At last our Country tops a league table. Unfortunately, it is for the number of excess deaths in the lockdown period caused by the coronavirus.
Regular readers of my blog will know that I have longed argued that we need to be using a wider definition of deaths caused by the pandemic than that announced on a daily basis by the Government in terms of hospital deaths and updated weekly by the Office of National Statistics to record community and care home deaths.
The excess deaths figures sets the total number of deaths recorded against the five year seasonal average for the same period. It is the way that pandemic strength is usually measured because it is far more accurate than Covid figures alone. This year the seasonal average should have gone down because of our exceptional weather. Common sense and medical science tells us that when the weather is nice less people get ill. That is not the pattern for this year. Four weeks ago recorded deaths for Coronavirus only accounted for 75% of the excess deaths so what caused the other 25% (approximately 300 deaths in the case of te Liverpool City Region).
The answer is, in all probability, the coronavirus! In the early days of the pandemic and lock down GPs were unwilling to sign off deaths as Coronavirus deaths in cases where they could see neither the patient nor the body. Thus many deaths were recorded as due to pneumonia. Then after many people had been buried or cremated we discovered that some other deaths, notably by strokes mainly for younger people had not recorded the virus as the underlying cause because only [pneumonia like symptoms were being recorded.
Lastly, the virus and the fear of it has allowed deaths to happen for a wide range of causes that would otherwise be prevented. The ambulance crews were reporting a far higher number of people being recorded as dead when they arrived than normal. The reasonable assumption is that people were either scared to go to hospital or did not want to trouble the NHS in a time of crisis.
All these things add up and present a picture of ill health as created by the virus. The other virtue of this figure is that it cannot be abused politically. The ONS is an independent body which tots up all deaths and their causes on a regular basis with a regular system. It also is likely to give a much better representation of what is happening globally than CV figures in many Countries.
For example the Spanish CV death figure does not include deaths in care homes. We have all seen the pictures that many people dies there. Some Countries have unbelievably low death rates as a ration to cases. Russia is a case in point. The problem with international comparisons, however, is that we don’t all collect statistics the same way and some countries do not collect them (or publish them) at all.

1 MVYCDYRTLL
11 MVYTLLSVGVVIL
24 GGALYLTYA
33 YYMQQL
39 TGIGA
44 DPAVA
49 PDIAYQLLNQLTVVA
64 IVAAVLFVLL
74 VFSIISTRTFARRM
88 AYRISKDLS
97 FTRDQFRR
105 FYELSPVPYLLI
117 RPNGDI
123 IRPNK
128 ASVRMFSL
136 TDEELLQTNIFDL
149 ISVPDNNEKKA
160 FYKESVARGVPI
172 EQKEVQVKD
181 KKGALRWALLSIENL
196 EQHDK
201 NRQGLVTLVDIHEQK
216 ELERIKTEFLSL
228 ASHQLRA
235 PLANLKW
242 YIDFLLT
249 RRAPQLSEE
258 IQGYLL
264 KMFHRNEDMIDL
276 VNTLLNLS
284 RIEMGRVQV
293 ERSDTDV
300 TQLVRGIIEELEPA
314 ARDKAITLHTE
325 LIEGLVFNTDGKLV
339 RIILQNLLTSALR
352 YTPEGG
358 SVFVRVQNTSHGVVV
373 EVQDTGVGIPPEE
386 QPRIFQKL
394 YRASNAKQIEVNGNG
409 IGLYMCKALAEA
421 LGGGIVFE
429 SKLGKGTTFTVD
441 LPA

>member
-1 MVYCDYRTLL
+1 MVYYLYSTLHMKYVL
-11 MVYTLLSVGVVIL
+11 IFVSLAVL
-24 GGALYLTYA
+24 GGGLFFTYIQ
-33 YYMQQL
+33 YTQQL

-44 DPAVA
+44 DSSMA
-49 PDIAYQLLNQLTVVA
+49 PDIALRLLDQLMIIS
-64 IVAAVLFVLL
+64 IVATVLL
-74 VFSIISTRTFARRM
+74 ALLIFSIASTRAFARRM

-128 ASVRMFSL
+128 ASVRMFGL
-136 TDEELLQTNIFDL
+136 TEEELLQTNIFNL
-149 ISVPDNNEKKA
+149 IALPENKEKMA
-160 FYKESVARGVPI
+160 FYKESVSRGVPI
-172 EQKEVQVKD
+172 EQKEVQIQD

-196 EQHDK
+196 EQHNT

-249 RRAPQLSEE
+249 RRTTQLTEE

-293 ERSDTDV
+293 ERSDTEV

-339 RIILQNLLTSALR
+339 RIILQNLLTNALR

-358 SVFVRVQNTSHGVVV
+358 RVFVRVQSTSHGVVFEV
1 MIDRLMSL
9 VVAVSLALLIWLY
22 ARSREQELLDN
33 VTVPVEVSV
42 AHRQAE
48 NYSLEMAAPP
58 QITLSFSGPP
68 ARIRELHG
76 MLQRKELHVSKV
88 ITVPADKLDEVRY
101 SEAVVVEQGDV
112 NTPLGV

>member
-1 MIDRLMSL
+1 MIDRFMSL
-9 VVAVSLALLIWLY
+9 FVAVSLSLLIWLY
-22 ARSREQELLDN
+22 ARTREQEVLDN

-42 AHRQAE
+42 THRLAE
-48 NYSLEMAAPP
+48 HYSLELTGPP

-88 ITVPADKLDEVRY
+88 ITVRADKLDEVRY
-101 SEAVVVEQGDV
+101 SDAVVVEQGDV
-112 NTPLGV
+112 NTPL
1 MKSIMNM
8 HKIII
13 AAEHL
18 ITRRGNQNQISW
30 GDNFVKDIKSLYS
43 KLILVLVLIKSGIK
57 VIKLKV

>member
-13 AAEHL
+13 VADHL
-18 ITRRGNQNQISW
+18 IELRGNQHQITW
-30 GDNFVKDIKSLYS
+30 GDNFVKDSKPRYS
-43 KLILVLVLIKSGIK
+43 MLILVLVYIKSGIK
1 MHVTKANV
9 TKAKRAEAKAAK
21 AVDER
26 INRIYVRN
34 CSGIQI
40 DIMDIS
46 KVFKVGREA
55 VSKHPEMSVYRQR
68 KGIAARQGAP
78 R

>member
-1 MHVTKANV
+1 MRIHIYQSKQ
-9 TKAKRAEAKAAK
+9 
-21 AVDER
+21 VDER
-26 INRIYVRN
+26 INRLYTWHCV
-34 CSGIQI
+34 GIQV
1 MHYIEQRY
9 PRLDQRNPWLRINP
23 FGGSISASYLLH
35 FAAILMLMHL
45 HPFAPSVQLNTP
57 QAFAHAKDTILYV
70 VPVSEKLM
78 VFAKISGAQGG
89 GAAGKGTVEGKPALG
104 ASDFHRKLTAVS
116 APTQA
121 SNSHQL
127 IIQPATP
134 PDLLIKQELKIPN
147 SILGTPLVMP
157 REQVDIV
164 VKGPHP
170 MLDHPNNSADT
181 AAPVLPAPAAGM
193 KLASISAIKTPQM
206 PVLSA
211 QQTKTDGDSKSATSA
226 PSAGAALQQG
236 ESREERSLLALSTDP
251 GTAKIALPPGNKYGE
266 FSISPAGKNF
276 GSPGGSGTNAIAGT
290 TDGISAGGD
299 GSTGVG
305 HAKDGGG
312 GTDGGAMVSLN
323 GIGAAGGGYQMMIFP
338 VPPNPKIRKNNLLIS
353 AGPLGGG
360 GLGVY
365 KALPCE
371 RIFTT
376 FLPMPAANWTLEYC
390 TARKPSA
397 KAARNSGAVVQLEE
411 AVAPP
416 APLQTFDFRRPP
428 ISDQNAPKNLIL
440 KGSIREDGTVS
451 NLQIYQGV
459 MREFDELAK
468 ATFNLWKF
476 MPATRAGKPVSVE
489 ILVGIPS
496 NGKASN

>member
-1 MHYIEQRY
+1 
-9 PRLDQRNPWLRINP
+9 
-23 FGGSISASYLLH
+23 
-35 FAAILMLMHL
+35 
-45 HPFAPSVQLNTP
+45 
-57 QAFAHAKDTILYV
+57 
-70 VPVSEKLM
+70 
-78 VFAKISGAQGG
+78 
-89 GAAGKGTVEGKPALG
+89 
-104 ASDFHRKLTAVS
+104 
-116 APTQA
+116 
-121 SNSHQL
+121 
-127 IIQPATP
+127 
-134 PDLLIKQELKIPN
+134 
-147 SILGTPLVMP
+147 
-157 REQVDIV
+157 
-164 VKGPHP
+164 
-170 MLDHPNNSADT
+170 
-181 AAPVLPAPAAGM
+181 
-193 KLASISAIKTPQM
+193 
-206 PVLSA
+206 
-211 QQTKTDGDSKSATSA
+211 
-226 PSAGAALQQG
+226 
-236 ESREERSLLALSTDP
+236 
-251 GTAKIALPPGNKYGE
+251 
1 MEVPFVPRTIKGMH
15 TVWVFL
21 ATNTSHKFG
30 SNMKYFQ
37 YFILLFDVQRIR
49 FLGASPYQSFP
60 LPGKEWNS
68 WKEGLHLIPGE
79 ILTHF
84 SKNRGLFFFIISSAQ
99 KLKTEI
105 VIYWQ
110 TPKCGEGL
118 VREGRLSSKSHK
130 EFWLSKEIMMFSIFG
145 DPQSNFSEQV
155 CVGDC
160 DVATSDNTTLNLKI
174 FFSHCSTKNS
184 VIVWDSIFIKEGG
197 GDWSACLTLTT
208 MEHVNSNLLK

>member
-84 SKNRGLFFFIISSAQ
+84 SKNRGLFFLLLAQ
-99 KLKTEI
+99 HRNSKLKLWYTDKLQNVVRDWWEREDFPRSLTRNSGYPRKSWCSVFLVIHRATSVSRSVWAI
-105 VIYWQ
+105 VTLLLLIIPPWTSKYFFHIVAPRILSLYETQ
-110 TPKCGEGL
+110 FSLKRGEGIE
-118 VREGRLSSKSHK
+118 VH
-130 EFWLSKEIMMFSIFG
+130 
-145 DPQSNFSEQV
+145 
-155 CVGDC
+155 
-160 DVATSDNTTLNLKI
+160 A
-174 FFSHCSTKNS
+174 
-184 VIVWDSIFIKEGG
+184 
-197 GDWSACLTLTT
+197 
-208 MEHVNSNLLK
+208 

But the table above shows that in comparison to every other European Country and the USA (our best comparators) we have the highest excess death rates. That has direct implications for how we come out of the lockdown.
This links to the other problem our bungling government has got. The test and trace mechanism. They have based their idea of a return to work and a return to school on 1st June on a system using an app which is not in place and using a call centre system where the staff are unskilled and untrained for the specific purposes required here. This system is supposed to come into place today but it isn’t in any meaningful sense of the word. The app, being trialled on the Isle of Wight, was supposed to be ready mid-May now it may (or may not) be mid-June.
Last Friday, in desperation, the Government turned to the people who have experience in these matters. Local councils and our Public Health teams. We have the expertise to do this with trained people in place accustomed to following up infectious diseases on a regular basis. Such expertise is needed regularly in small outbreaks, such as food poisoning albeit not the huge one we are preparing for.
With a few days’ notice our Public Health departments are expanding their work using a £300,000,000 fund from the Government. Councils will get things in place but they are not in place yet.
All this means decisions for schools, employers, business owners and, most importantly of all the public whose confidence in Government policies and programmes has been severely weakened by the Cummings affair and the buffoonery of Johnson.
No matter what the Government may say you can do you must ask yourself what you should do given that there is no trace and track in place. Should you go to the hairdresser, should you go back to a potentially unsafe workplace; should your send your kids to school? All these decisions involve a number of individual parameters which must be weighed against each other. There are growing mental health issues; there are growing economic issues for the Country; firms and staff; there are issues relating to problems caused permanently to children by the lack of education.
We must all come to our own conclusions based on our own circumstances. Those conclusions are not being helped by the pathetic posturing of the Government. The citizens of the UK both need and deserve hard facts backed by scientists and clear messaging from their Government. Regrettably that all looks far too difficult for this bunch of jackasses and nonentities currently filling the ministerial ranks of Her Majesty’s Government.
I am writing this not only as a Liverpool Councillor but also as the Lib Dem Lead on Health & Social Care at the Local Government Association